Estimation done poorly is most often due to lack of estimation skills. Smart people using common sense is not sufficient to estimate software projects. Reading two page blog articles on the internet is not going to teach anyone how to estimate very well. Good estimation is not that hard, once you’ve developed the skill, but it isn’t intuitive or obvious, and it requires focused self-education or training. 

One of the most common estimation problems is people engaging with so-called estimates that are not really Estimates, but that are really Business Targets or requests for Commitments. You can read more about that in my estimation book or watch my short video on Estimates, Targets, and Commitments.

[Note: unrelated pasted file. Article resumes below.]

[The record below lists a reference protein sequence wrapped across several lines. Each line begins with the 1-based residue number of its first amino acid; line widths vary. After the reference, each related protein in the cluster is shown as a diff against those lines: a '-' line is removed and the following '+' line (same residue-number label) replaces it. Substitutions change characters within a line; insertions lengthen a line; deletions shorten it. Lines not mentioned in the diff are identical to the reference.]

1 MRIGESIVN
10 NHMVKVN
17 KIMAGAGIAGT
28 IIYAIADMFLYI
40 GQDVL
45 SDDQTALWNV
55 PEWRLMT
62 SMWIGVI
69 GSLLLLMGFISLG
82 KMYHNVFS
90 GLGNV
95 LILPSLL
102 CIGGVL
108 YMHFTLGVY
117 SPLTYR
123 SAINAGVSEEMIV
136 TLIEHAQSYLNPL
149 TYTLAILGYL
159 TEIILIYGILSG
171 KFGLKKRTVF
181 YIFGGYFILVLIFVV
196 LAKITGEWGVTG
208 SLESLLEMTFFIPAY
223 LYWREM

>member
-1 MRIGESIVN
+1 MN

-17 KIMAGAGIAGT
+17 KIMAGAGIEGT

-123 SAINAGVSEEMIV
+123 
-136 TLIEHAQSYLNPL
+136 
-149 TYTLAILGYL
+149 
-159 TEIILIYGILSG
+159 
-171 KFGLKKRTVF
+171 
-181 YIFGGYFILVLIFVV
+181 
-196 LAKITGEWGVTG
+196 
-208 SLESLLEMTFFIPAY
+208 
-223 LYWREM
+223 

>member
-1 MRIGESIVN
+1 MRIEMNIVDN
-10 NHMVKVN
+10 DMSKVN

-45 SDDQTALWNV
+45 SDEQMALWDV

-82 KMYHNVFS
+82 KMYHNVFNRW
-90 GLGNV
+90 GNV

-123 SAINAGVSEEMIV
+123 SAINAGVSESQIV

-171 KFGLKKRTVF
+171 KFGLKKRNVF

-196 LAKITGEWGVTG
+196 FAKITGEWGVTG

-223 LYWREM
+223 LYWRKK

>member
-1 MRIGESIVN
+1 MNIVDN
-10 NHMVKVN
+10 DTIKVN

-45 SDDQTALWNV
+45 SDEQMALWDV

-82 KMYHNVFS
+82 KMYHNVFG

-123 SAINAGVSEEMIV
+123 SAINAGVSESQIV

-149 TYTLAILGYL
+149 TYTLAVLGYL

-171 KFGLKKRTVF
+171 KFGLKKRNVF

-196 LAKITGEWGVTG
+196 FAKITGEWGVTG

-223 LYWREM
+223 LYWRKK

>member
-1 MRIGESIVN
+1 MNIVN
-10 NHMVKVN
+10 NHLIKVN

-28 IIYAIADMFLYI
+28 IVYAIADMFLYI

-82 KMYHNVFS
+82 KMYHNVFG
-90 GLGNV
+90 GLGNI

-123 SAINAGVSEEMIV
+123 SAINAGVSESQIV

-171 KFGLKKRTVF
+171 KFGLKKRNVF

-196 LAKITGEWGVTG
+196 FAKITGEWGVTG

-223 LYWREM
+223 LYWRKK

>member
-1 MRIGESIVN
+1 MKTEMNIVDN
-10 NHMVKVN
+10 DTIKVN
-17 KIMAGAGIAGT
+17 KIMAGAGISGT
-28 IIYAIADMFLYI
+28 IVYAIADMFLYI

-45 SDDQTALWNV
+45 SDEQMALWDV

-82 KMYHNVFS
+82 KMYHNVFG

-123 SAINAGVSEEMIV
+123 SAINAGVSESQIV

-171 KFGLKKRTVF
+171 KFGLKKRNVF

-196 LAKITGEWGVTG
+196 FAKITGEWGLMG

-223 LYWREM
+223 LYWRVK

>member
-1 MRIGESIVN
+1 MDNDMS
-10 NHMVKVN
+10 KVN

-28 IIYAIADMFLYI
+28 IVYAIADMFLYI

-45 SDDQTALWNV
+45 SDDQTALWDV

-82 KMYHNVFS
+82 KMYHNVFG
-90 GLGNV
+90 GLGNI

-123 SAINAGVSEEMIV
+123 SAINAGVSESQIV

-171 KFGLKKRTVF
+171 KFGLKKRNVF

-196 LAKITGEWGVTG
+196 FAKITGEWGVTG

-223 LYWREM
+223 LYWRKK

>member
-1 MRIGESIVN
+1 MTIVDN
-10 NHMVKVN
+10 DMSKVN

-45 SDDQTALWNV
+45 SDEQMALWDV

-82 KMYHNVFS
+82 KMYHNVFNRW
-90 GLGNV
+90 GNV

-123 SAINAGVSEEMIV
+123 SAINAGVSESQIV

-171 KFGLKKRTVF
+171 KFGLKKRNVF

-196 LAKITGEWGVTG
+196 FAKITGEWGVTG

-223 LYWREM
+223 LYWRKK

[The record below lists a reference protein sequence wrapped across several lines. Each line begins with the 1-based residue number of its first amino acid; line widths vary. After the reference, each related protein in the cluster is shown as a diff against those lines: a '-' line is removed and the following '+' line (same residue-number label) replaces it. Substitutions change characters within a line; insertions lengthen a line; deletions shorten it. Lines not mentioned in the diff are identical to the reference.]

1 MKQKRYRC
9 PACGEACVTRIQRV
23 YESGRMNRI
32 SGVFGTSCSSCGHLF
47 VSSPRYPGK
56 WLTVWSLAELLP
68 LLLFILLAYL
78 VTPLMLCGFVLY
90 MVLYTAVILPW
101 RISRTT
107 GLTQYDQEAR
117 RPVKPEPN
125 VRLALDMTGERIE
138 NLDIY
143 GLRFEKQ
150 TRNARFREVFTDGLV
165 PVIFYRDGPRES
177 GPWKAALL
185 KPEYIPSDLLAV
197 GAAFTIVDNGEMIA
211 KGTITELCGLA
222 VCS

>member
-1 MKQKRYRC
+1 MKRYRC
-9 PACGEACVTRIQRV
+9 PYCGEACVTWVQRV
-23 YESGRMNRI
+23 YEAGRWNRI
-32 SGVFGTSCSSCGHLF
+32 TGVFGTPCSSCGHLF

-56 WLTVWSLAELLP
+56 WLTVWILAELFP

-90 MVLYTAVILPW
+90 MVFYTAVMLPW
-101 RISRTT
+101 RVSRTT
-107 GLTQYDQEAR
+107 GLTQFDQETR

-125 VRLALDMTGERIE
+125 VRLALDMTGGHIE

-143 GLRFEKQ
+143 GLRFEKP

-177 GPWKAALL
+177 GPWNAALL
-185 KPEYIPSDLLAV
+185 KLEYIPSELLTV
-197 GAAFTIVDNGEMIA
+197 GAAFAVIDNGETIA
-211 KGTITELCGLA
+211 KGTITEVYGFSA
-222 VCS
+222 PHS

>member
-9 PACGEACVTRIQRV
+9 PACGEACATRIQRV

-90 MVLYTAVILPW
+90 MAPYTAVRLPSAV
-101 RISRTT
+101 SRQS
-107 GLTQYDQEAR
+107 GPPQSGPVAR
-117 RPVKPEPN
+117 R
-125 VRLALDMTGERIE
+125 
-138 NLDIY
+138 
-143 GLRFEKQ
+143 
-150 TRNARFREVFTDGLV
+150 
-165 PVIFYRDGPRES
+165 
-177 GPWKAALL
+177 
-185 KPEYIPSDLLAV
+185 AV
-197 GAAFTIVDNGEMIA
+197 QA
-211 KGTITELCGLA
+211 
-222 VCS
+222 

3. Many comments in support of #NoEstimates demonstrate a lack of basic software estimation knowledge. 

I don’t expect most #NoEstimates advocates to agree with this thesis, but as someone who does know a lot about estimation I think it’s clear on its face. Here are some examples

(a) Are estimation and forecasting the same thing? As far as software estimation is concerned, yes they are. (Just do a Google or Bing search of “definition of forecast”.) Estimation, forecasting, prediction--it's all the same basic activity, as far as software estimation is concerned. 

(b) Is showing someone several pictures of kitchen remodels that have been completed for $30,000 and implying that the next kitchen remodel can be completed for $30,000 estimation? Yes, it is. That’s an implementation of a technique called Reference Class Forecasting.